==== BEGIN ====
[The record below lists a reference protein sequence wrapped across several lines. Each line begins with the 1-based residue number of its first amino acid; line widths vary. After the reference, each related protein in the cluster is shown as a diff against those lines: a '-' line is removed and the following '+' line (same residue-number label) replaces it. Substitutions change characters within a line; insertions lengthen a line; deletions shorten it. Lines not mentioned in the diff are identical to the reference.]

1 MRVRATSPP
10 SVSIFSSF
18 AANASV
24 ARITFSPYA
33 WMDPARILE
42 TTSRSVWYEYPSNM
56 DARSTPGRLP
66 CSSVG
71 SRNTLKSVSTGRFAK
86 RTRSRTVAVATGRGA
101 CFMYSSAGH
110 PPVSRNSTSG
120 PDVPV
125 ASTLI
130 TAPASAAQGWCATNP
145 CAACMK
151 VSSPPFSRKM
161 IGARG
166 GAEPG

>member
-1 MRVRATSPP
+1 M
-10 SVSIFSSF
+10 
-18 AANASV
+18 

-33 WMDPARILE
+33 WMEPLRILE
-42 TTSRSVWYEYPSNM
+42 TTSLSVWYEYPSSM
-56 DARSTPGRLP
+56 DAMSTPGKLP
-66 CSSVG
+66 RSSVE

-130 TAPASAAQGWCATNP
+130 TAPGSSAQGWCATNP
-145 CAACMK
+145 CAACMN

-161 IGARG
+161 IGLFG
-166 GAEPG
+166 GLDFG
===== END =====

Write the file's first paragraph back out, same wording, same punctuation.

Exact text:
[The record below lists a reference protein sequence wrapped across several lines. Each line begins with the 1-based residue number of its first amino acid; line widths vary. After the reference, each related protein in the cluster is shown as a diff against those lines: a '-' line is removed and the following '+' line (same residue-number label) replaces it. Substitutions change characters within a line; insertions lengthen a line; deletions shorten it. Lines not mentioned in the diff are identical to the reference.]